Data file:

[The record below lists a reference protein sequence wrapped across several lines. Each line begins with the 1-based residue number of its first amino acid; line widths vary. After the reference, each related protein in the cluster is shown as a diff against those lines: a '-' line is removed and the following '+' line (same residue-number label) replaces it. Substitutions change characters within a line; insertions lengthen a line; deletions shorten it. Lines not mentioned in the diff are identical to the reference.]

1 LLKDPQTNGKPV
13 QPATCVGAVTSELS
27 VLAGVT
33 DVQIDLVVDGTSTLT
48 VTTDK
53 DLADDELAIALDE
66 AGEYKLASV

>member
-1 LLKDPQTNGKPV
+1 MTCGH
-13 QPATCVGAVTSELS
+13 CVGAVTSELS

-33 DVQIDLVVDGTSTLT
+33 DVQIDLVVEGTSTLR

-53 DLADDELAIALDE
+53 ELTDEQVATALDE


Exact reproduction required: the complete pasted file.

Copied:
[The record below lists a reference protein sequence wrapped across several lines. Each line begins with the 1-based residue number of its first amino acid; line widths vary. After the reference, each related protein in the cluster is shown as a diff against those lines: a '-' line is removed and the following '+' line (same residue-number label) replaces it. Substitutions change characters within a line; insertions lengthen a line; deletions shorten it. Lines not mentioned in the diff are identical to the reference.]

1 LLKDPQTNGKPV
13 QPATCVGAVTSELS
27 VLAGVT
33 DVQIDLVVDGTSTLT
48 VTTDK
53 DLADDELAIALDE
66 AGEYKLASV

>member
-1 LLKDPQTNGKPV
+1 MTCGH
-13 QPATCVGAVTSELS
+13 CVGAVTSELS

-33 DVQIDLVVDGTSTLT
+33 DVQIDLVVEGTSTLR

-53 DLADDELAIALDE
+53 ELTDEQVATALDE